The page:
The philosophy is simple, connect with nature and feel the benefits. We believe every human has the right to benefit from the joys of bushwalking.
To open accessible pathways for all individuals to access the beauty and healing of the outdoors.
Offering high quality, one on one and group bushwalks, led by a fully a qualified Day Walk Leader. These walks are led in a variety of locations around South Australia and aim to offer a unique experience that has proven physical and mental health benefits.
My name is Sam Wells and I’m the creator of Positive Patterns. Over the past three years I have worked one on one with various NDIS participants as a carer and mentor. Through this work, I have first hand observations of the extreme mental and physical benefits bushwalking and nature based exercise can bring to those I have worked with. With this in mind, I am offering a pathway for participants to engage with nature, in hopes of enhancing their overall wellbeing and helping create a positive pattern they can enjoy for life.
Intuitively we all know the benefits of exercise and being in nature. However, science is now increasingly in favour of the vast benefits one can receive through a regular bushwalking or nature based practice. Have a read for yourself below or better, go out and try!
An article released by the American Psychological Association explaining the numerous benefits of exposure to natural environments. (Source: American Psychological Association. (2020, April 1). Nurtured by nature. Monitor on Psychology, 51(3).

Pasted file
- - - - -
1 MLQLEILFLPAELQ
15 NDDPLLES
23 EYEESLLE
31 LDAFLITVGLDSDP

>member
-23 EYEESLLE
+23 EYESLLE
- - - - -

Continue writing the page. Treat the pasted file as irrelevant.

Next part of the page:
A study published in the Journal of Environmental Psychology found that spending time in nature, including activities like bushwalking, can lead to improved mood and self-esteem. (Source: Barton, J. & Pretty, J. (2010). What is the best dose of nature and green exercise for improving mental health? A multi-study analysis. Environmental Science & Technology, 44(10), 3947-3955.)
A randomised controlled trial of forest therapy, which involves activities such as bushwalking and nature walks, found that it can improve immune function and decrease stress levels. (Source: Li, Q., Morimoto, K., Kobayashi, M., Inagaki, H., Katsumata, M., Hirata, Y., ... & Ohira, T. (2008). Visiting a forest, but not a city, increases human natural killer activity and expression of anti-cancer proteins. International Journal of Immunopathology and Pharmacology, 21(1_suppl), 117-127.)
A study published in the International Journal of Environmental Research and Public Health found that walking in nature can improve mood and cognitive functioning in adults. (Source: Berman, M.G., Jonides, J., & Kaplan, S. (2008). The cognitive benefits of interacting with nature. International Journal of Environmental Research and Public Health, 5(3), 1-12.)